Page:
Does being “functional” really make you a better athlete? Survey says, “no.”
The Functional Movement Screen (FMS) has become quite popular in the strength and conditioning and physical therapy scene in the past few years. But while some say it can predict the athletic ability of an athlete, others, bolstered by a recent study concluding that FMS does not have precedence over strength and speed testing in athletes, believe it has nothing to do with athletic ability. So what’s the deal? Does the FMS actually predict athletic ability in athletes better than normal strength and speed testing?
Before bashing the FMS, you must first know what it entails. The Functional Movement Screen was created by Gray Cook, a very well known physical therapist. The FMS was designed to both diagnose improper movement patterns in athletes, and offer corrective exercises to fix these imbalances before injury occurs. Athletes participate in seven tests, each of which yielding a score of 1-3 (3 being the best for their ability to perform the exercise). Each exercise is a bodyweight task, each having a specific purpose for testing the joints of the body. This is the quick and dirty on the FMS, though there’s much more to it.
Now that we’ve an FMS overview, let’s talk about the FMS’s ability to predict athletic ability. The FMS does not test running speed, strength, or acceleration, but does test one’s abilityto control their body in space. If an athlete cannot control their body in space, it doesn’t matter if they can squat 500lbs. Sportsare dynamic, with numerous changes of direction requiringelite body control. If flexibility or coordination is compromised, you’re more likely to become injured, especially in a non-contact fashion.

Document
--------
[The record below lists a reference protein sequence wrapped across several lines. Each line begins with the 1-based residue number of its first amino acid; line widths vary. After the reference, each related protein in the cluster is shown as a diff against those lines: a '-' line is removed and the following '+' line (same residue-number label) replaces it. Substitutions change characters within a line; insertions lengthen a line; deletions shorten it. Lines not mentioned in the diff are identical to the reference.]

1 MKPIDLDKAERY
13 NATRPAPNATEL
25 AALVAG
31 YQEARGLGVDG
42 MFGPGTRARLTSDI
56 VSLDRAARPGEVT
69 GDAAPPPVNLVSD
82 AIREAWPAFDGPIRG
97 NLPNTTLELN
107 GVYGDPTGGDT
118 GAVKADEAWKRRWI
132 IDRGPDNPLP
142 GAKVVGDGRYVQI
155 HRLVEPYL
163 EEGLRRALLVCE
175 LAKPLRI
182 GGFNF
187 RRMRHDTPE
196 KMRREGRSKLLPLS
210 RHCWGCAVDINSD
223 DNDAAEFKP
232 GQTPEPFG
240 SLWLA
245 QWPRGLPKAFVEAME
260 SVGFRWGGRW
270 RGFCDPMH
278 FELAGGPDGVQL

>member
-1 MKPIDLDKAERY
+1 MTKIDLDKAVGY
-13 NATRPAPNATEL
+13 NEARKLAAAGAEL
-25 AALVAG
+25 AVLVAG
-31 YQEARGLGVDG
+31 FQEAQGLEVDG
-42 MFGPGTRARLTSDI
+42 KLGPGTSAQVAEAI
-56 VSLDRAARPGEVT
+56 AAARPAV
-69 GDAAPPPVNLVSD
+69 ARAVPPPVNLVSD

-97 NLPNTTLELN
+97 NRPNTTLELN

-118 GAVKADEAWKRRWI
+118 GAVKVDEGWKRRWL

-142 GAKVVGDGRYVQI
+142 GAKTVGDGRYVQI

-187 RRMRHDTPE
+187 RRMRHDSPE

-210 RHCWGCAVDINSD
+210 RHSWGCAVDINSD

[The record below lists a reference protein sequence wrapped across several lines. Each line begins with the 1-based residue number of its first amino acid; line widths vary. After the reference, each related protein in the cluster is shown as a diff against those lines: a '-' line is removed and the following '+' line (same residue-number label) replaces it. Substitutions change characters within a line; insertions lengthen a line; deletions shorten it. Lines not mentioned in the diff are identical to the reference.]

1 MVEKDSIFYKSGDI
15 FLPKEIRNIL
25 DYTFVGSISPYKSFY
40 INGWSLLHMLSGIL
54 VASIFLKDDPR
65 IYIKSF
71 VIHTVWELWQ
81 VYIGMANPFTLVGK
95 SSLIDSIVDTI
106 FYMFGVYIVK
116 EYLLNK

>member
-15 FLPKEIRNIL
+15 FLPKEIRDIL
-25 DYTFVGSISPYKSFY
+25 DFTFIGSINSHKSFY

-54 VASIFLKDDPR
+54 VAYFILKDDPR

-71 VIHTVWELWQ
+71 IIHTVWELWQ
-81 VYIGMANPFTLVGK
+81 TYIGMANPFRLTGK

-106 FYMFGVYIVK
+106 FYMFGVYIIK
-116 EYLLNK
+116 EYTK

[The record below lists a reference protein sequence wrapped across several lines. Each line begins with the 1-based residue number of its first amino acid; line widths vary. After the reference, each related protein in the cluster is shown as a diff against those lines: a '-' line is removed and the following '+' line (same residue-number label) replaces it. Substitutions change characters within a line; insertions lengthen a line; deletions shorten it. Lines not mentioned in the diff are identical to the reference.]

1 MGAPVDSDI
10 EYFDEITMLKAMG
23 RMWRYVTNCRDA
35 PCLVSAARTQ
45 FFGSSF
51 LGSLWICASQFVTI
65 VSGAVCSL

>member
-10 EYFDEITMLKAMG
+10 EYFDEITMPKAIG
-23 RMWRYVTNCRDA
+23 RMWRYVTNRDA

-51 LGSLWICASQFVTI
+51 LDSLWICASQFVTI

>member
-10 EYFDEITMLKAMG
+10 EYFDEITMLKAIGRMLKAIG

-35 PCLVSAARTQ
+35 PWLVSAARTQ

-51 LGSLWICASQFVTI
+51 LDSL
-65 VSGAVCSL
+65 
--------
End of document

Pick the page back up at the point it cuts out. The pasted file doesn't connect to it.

However, the FMS represents but one tool in the toolbox. While the FMS and the corrective exercises should, just like the power clean or the addition of an agility program, be used as a tool to better athletic performance, they’re not the end all be all many would have you believe.
I add corrective exercises to the end of workouts, which are specific exercises for each athlete depending on their needs. Otherwise, if you’ve a team-wide problem (hip tightness in soccer players), you can add corrective exercises in at any point during the workout.Remember, it doesn’t matter if you can squat 600lbs and run a 4.3 40 if you can’t stay healthy, and thus why flexibility must be emphasized.
As for predicting athletic performance, all of the tested exercises do show some type of athletic ability, even the FMS. The only problem is that many athletes are monsters in the weight room and quite the opposite on the field, while other athletes are atrocious in the weight room and amidst the elite of their respective sports. It just happens.
All of which is to say proclaiming a sole predictor of athletic performance is short sighted. While large squat numbers can indicate a high correlation between speed, strength, and overall power, they do not mean you can catch a ball or change directions. On the other end, just because you’re agile and flexible doesn’t mean you can hold your own at the D1 level.
Which is why, if you’re serious about becoming a better athlete, work on all aspects of your training to truly achieve the results you’re looking for. Even if you aren’t top of your class in the FMS or squat, the athlete who performs well on both tests has a much greater chance of on-field success.